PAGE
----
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Icon Design

Technical Aspects of Icon Design

Let's discuss purely technical aspects of icon creation

1. Lines, angles

One of the most important elements of the composition is the framework of the object, i.e. solid border, which separates the object from the background. When designing large-scale graphics, the artist rarely cares about defining objects with complementary outlines. This is not needed because of the scale: even non-contrasted objects do not blur into a single whole. Pixel graphics is other story. Two variants are available: either object and background colors have to be from different sides of the color wheel, or the object should be divided from the background by contrast outlines and shadows. I will discuss lines deeper.

If we think again to the big-size images, we can note that in order to define edges, we can use any (even the most complicated) angles, Bezier splines and borders. Anyway, the line will appear ideal thanks to anti-aliasing. When decreasing the image scale to the small icon size, situation changes dramatically. When each particular pixel is vitally valuable and can ruin the overall appearance of the composition, anti-aliasing is simply unreasonable. It means that you have to consider the possible line angles.

The slope you select for the line, specifies the step for this line. Because every line is made of primary elements, the union of which determines its accuracy and visual appeal.

For example, a 18-degree slope consists of many small 3-pixel lines connected using a 1-pixel downshift:
Lines and pixels

This is how nearly each line looks like. Primary element followed by joining and second primary element. Unfortunately, not each slope makes the line look neet and not messy.

For example, look at 25 and 20-degree angles:

It can be easily known which line is more appealing. The 25-degree angle makes a line consisting of even 2-pixel basic elements. The 20-degree angle has a basic element consisting of three lines: 3-pixel, 3-pixel and 2-pixel. The angle is more complicated, thus, when not supported by other visual effects, it creates a feeling of untidiness: the primary elements have contrast which is too obvious to hide from the human sight.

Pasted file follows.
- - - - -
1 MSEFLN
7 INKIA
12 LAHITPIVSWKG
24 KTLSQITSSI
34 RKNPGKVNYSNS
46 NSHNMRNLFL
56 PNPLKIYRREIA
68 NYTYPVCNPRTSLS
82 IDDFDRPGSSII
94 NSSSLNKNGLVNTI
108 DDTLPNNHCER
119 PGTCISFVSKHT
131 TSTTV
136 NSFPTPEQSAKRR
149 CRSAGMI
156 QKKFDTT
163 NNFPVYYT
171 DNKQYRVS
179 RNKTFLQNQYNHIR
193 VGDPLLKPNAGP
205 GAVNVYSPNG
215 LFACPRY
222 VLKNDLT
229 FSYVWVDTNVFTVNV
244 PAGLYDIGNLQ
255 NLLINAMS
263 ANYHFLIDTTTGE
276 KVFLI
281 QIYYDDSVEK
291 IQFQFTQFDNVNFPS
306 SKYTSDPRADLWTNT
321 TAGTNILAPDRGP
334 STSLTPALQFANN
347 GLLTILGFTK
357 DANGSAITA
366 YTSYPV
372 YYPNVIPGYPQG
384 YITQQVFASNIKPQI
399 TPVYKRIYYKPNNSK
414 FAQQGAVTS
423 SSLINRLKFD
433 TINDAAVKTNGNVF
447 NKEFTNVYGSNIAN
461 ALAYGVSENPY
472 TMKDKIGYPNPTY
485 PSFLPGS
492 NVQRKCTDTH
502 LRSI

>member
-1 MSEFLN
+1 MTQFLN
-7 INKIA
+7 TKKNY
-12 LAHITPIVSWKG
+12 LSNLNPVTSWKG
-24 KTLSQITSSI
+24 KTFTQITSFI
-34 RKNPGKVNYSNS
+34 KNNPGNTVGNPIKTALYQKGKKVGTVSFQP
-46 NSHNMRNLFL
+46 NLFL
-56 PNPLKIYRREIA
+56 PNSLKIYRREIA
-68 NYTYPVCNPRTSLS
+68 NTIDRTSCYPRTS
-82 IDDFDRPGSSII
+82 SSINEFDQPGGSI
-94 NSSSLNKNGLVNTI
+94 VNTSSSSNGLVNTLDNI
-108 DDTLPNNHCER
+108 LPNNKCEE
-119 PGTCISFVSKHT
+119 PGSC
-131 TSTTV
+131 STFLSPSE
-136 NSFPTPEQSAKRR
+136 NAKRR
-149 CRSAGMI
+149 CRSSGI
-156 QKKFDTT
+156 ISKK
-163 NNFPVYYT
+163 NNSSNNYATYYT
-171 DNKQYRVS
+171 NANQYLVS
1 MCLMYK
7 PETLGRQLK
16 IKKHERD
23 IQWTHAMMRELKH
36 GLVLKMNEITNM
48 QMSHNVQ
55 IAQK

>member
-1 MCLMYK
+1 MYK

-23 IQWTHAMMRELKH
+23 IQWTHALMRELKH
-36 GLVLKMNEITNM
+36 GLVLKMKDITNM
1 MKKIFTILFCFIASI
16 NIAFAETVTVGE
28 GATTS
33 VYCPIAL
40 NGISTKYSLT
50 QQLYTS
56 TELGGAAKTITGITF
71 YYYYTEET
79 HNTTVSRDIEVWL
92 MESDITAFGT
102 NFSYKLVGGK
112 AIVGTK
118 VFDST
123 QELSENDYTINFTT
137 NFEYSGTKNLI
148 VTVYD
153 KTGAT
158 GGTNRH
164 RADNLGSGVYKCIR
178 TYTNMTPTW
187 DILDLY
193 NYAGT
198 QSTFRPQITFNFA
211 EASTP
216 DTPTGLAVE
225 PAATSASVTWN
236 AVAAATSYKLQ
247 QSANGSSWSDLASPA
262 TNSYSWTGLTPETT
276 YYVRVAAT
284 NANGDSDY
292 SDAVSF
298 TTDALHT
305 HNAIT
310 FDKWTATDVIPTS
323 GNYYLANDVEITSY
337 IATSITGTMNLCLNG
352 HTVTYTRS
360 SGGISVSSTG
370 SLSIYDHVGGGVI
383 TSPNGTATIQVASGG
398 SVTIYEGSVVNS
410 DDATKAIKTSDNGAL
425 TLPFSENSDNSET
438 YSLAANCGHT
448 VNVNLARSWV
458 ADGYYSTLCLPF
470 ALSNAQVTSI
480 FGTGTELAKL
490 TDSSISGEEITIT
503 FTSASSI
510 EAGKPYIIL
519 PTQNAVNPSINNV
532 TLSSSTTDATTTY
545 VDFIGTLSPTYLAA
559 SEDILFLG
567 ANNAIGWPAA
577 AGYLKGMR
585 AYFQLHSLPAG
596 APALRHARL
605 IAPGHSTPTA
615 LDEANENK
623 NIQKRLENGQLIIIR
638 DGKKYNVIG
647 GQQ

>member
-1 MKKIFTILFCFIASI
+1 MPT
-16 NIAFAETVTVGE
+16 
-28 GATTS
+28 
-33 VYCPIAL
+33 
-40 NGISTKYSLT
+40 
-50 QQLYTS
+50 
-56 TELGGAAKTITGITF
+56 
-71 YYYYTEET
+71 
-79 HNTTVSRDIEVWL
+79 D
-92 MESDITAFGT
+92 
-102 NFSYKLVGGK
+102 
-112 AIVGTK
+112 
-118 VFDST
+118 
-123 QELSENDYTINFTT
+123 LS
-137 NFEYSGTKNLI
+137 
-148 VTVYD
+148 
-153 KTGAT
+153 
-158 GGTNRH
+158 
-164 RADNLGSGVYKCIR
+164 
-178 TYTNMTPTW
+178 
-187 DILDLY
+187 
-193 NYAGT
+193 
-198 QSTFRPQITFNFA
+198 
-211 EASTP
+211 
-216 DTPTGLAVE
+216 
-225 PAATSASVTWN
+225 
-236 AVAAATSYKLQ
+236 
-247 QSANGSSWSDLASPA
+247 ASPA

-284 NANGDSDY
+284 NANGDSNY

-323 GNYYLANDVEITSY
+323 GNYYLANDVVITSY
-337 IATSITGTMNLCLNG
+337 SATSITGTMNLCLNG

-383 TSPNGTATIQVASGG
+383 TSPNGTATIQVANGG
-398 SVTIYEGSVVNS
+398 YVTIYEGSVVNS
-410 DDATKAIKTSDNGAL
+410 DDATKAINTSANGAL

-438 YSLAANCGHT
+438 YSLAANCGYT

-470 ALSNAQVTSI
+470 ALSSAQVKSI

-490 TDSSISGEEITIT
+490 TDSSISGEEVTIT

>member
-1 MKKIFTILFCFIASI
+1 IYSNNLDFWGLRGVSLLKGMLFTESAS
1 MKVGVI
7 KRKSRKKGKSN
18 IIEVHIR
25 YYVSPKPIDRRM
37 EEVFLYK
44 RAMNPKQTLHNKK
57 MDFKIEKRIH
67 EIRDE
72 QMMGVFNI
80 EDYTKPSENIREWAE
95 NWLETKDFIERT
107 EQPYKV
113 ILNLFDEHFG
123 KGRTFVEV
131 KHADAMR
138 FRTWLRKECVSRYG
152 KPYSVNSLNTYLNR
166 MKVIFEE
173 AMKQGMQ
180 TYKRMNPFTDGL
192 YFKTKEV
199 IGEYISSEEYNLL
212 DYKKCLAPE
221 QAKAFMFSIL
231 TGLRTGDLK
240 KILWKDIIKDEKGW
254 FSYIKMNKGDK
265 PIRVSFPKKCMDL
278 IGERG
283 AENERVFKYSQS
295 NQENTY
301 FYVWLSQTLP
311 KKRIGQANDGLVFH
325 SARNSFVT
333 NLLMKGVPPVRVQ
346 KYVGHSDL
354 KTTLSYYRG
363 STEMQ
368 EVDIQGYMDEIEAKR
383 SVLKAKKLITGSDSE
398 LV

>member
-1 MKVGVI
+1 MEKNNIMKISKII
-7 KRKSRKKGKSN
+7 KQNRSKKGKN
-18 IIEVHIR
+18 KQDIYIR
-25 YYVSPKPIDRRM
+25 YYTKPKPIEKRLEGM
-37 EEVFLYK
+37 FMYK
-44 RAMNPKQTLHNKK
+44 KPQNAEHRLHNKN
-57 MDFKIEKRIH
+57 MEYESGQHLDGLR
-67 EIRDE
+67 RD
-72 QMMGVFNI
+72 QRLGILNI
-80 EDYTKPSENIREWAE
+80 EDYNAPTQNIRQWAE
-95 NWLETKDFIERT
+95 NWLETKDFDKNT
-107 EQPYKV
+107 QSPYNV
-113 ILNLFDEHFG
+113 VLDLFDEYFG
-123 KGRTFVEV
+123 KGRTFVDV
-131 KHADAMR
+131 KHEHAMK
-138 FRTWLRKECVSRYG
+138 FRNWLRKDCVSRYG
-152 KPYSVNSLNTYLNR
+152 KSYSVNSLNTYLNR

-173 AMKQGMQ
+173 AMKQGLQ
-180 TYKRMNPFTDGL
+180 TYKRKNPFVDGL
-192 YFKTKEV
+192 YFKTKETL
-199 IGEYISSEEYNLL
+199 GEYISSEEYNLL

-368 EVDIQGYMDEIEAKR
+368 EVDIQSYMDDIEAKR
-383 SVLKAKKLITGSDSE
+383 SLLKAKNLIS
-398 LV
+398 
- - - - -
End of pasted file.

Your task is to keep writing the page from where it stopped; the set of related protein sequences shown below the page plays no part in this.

Now we can come to the first conclusion. The most "appropriate" angles have to make as simple primary elements as possible. Thus, the perfect slopes are 0 and 90 degrees. In those, 1-pixel primary elements are combined without downshift and form even lines. Less ideal are angles which form primary elements of 1, 2, 3 pixel with 1-pixel downshift. Surely, the lines will not be smooth, but the human sight will process the picture and provide to the viewer what you intended to show to him. Also, the following angles can be considered acceptable (but at a stretch): slopes with basic elements consisting of different lines shifted by more than 1 pixel.

For example:

It is the time to move to another problem. In the last paragraph, I purposely defined slopes with basic elements of 1, 2 and 3 pixels as acceptable. Such small lines, especially when a large number of them is combined, appear as a single whole. But what do we see if we change the basic elements to 10 or 20 pixels?

Here is an example:
Low quality line

It can be clearly seen that the line loses its integrity. It is not a single line now; it is a combination of several lines, located near one another. Hardly any designer wants its creation to look inconsistent. Thus, we come to another conclusion: if you use small angles, which produse long basic elements, it has to be reasoned and used with maximum attention.

And, finally, the third aspect I wanted to mention about lines. I did write that the primary element has to be as simple as it can.

For example, a 25-degree slope can be produced in the two (of course more of them exists) following ways:
25-degree angles